-Алекс Алексеев 2 weeks ago 👍👍👍👍👍👍 Умный немец!!!! Всю систему бакса за 10 минут раскидал!!!!
Kostya Bahsmakow Kostya Bahsmakow 7 months ago Да мвф это убийцы государств и стран
- Ludmika Telia 11 months ago ВОТ ТАК МВФ ВСЮ ЖИЗНЬ ГРАБЯТ ВСЕ СТРАНЫ, И ТОЛЬКО ЧТО СТАЛИ ПРОСЫПАТСЯ НА ВСЮ ЭТУ МАХИНАЦИЮ!!!
The way out, perhaps by Re-Programing your mind!
11.05.2018 – Turn Off, Tune Out, Drop Out
An unknown but likely staggeringly large percentage of small
business owners in the U.S. are an inch away from calling it quits and closing shop.
charles hugh smith
Timothy Leary famously coined the definitive 60s counterculture phrase, “Turn on, tune in, drop out” in 1966. (According
to Wikipedia, In a 1988 interview with Neil Strauss, Leary said the slogan was “given to him” by Marshall McLuhan during a lunch in New York City.)
An updated version of the slogan might be: Turn Off, Tune Out, Drop Out: turn off mobile
phones, screens, etc.; tune out Corporate Media, social media, propaganda, official and unofficial, and drop out of the status quo economy and society.
Dropping out of a broken, dysfunctional status quo in terminal decline has a long history. The chapter
titles of Michael Grant’s excellent account of The Fall of the Roman Empireidentify the core dynamics of decline:
The Gulfs Between the Classes
The Credibility Gap
The Partnerships That Failed
The Groups That Opted Out
The Undermining of Effort
Our focus today is on The Groups That Opted Out. In the decline phase of the Western Roman Empire, people dropped out by abandoning tax-serfdom for life in a Christian monastery (or as a worker on monastery lands) or by
removing themselves to the countryside.
Today, people drop out in various ways: early retirement, disability or other social welfare, homesteading or making and saving enough money in the phantom-wealth economy that they can quit official work in middle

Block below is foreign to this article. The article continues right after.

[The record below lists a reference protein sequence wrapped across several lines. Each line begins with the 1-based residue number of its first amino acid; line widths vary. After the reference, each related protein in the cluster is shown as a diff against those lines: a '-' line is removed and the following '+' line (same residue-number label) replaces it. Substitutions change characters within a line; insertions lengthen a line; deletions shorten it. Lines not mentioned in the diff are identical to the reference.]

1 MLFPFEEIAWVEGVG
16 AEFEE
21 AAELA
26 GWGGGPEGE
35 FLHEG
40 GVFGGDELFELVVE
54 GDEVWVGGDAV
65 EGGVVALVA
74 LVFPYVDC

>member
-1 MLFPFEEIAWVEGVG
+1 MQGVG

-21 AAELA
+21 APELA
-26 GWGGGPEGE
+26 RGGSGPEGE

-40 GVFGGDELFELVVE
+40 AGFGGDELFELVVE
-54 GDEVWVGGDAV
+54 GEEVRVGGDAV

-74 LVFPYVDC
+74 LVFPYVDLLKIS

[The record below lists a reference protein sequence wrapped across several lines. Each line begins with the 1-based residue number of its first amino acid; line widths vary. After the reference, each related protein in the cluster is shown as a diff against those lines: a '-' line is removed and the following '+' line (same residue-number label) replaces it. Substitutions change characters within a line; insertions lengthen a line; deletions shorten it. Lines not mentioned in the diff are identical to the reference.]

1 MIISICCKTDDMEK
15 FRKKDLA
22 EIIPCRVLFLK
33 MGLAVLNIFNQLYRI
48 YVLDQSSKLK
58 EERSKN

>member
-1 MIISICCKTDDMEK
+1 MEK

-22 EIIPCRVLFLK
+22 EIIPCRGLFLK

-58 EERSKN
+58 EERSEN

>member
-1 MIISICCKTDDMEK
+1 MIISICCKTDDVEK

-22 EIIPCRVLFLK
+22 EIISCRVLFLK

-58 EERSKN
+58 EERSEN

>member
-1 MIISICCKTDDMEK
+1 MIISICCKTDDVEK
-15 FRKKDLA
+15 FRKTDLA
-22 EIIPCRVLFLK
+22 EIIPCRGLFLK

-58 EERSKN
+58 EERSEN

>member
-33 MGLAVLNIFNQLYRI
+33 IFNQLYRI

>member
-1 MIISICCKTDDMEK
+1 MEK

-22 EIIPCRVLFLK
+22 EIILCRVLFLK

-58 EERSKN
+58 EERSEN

We can see this in the labor participation rates for the populace at large, women and men. The labor participation rate reflects the percentage of the population that’s in the workforce, either working or actively looking for work.
the number of people in the workforce has declined significantly is well-known. The US Census pegs the number of people ‘not in the labor force’ at 95 million. This includes people who are disabled, in school, etc., so the number should be taken
with a grain of salt. But the decline in the relative size of the labor force is remarkable:
Interestingly, the labor participation rate for women has held steady compared to the entire populace.
Now compare it to the labor participation rate
for men, which has absolutely cratered:
The difference between genders is striking.Gender roles in society and the economy are clearly causal factors. Many have speculated that the decline in traditional strongholds of male employment such as manufacturing
explain the decline of males in the workforce. As for the high participation of women, we might speculate that being caregivers for children and elderly parents requires earning an income, and as these responsibilities continue to fall more heavily on females,
it may be that fewer women have the option of dropping out.
As for turning off, consider this account of tech overlords turning off their own childrens’ access to screens (via GFB): A Dark Consensus About Screens and Kids Begins to Emerge in Silicon
Valley “I am convinced the devil lives in our phones.”